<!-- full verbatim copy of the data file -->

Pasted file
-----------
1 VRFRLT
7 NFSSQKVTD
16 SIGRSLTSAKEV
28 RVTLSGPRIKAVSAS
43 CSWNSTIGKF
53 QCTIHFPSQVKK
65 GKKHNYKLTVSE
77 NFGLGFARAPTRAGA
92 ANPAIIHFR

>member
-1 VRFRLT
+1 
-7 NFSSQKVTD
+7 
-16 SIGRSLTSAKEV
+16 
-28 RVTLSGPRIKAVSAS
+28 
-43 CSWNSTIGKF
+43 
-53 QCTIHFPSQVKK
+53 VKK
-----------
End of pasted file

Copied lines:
1 VRFRLT
7 NFSSQKVTD
16 SIGRSLTSAKEV
28 RVTLSGPRIKAVSAS
43 CSWNSTIGKF
53 QCTIHFPSQVKK
65 GKKHNYKLTVSE
77 NFGLGFARAPTRAGA
92 ANPAIIHFR

>member
-1 VRFRLT
+1 
-7 NFSSQKVTD
+7 
-16 SIGRSLTSAKEV
+16 
-28 RVTLSGPRIKAVSAS
+28 
-43 CSWNSTIGKF
+43 
-53 QCTIHFPSQVKK
+53 VKK